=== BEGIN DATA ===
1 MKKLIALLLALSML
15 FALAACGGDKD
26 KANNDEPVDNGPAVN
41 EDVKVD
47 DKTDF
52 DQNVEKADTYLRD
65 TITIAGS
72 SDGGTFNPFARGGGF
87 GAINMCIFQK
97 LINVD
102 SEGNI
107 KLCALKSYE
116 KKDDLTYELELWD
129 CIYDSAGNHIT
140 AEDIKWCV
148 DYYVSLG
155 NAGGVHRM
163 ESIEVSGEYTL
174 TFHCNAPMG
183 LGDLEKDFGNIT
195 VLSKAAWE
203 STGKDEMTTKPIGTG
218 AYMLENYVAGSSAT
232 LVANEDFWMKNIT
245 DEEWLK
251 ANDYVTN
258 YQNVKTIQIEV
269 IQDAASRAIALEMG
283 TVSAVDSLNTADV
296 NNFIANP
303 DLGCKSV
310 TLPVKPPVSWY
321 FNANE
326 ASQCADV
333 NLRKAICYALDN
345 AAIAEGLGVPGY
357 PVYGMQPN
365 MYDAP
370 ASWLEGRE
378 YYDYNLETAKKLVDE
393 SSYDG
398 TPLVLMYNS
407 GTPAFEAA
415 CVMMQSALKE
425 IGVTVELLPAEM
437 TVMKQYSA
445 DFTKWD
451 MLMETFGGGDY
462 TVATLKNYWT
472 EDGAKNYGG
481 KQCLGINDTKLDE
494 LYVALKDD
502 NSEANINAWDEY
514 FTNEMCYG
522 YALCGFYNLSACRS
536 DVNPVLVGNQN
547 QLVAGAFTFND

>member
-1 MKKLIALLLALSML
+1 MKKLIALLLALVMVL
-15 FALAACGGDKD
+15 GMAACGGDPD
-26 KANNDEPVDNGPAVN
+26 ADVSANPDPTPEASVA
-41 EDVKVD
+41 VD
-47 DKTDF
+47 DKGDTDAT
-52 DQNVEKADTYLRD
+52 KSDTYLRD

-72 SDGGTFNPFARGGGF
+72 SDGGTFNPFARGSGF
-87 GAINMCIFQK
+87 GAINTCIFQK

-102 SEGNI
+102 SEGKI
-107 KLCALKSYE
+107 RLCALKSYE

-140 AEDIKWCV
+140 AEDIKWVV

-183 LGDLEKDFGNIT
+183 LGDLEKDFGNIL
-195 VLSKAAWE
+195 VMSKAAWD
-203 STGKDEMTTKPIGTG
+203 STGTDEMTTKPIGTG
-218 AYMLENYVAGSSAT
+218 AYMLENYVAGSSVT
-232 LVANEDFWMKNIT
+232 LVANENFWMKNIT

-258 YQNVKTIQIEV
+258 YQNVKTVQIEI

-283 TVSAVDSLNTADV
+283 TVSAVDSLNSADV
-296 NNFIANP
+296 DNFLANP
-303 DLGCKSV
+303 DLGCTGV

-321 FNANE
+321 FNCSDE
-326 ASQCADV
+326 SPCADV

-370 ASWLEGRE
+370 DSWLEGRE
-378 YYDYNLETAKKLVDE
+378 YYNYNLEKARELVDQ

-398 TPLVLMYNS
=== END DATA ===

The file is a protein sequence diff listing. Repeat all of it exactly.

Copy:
1 MKKLIALLLALSML
15 FALAACGGDKD
26 KANNDEPVDNGPAVN
41 EDVKVD
47 DKTDF
52 DQNVEKADTYLRD
65 TITIAGS
72 SDGGTFNPFARGGGF
87 GAINMCIFQK
97 LINVD
102 SEGNI
107 KLCALKSYE
116 KKDDLTYELELWD
129 CIYDSAGNHIT
140 AEDIKWCV
148 DYYVSLG
155 NAGGVHRM
163 ESIEVSGEYTL
174 TFHCNAPMG
183 LGDLEKDFGNIT
195 VLSKAAWE
203 STGKDEMTTKPIGTG
218 AYMLENYVAGSSAT
232 LVANEDFWMKNIT
245 DEEWLK
251 ANDYVTN
258 YQNVKTIQIEV
269 IQDAASRAIALEMG
283 TVSAVDSLNTADV
296 NNFIANP
303 DLGCKSV
310 TLPVKPPVSWY
321 FNANE
326 ASQCADV
333 NLRKAICYALDN
345 AAIAEGLGVPGY
357 PVYGMQPN
365 MYDAP
370 ASWLEGRE
378 YYDYNLETAKKLVDE
393 SSYDG
398 TPLVLMYNS
407 GTPAFEAA
415 CVMMQSALKE
425 IGVTVELLPAEM
437 TVMKQYSA
445 DFTKWD
451 MLMETFGGGDY
462 TVATLKNYWT
472 EDGAKNYGG
481 KQCLGINDTKLDE
494 LYVALKDD
502 NSEANINAWDEY
514 FTNEMCYG
522 YALCGFYNLSACRS
536 DVNPVLVGNQN
547 QLVAGAFTFND

>member
-1 MKKLIALLLALSML
+1 MKKLIALLLALVMVL
-15 FALAACGGDKD
+15 GMAACGGDPD
-26 KANNDEPVDNGPAVN
+26 ADVSANPDPTPEASVA
-41 EDVKVD
+41 VD
-47 DKTDF
+47 DKGDTDAT
-52 DQNVEKADTYLRD
+52 KSDTYLRD

-72 SDGGTFNPFARGGGF
+72 SDGGTFNPFARGSGF
-87 GAINMCIFQK
+87 GAINTCIFQK

-102 SEGNI
+102 SEGKI
-107 KLCALKSYE
+107 RLCALKSYE

-140 AEDIKWCV
+140 AEDIKWVV

-183 LGDLEKDFGNIT
+183 LGDLEKDFGNIL
-195 VLSKAAWE
+195 VMSKAAWD
-203 STGKDEMTTKPIGTG
+203 STGTDEMTTKPIGTG
-218 AYMLENYVAGSSAT
+218 AYMLENYVAGSSVT
-232 LVANEDFWMKNIT
+232 LVANENFWMKNIT

-258 YQNVKTIQIEV
+258 YQNVKTVQIEI

-283 TVSAVDSLNTADV
+283 TVSAVDSLNSADV
-296 NNFIANP
+296 DNFLANP
-303 DLGCKSV
+303 DLGCTGV

-321 FNANE
+321 FNCSDE
-326 ASQCADV
+326 SPCADV

-370 ASWLEGRE
+370 DSWLEGRE
-378 YYDYNLETAKKLVDE
+378 YYNYNLEKARELVDQ

-398 TPLVLMYNS